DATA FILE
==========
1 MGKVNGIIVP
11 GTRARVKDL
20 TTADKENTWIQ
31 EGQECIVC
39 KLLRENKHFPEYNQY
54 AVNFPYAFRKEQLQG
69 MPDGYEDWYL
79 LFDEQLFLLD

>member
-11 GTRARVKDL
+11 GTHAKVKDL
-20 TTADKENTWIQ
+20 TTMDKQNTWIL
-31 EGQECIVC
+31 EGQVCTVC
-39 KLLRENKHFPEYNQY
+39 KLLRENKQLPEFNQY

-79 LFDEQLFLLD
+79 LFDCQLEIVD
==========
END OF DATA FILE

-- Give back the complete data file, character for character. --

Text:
1 MGKVNGIIVP
11 GTRARVKDL
20 TTADKENTWIQ
31 EGQECIVC
39 KLLRENKHFPEYNQY
54 AVNFPYAFRKEQLQG
69 MPDGYEDWYL
79 LFDEQLFLLD

>member
-11 GTRARVKDL
+11 GTHAKVKDL
-20 TTADKENTWIQ
+20 TTMDKQNTWIL
-31 EGQECIVC
+31 EGQVCTVC
-39 KLLRENKHFPEYNQY
+39 KLLRENKQLPEFNQY

-79 LFDEQLFLLD
+79 LFDCQLEIVD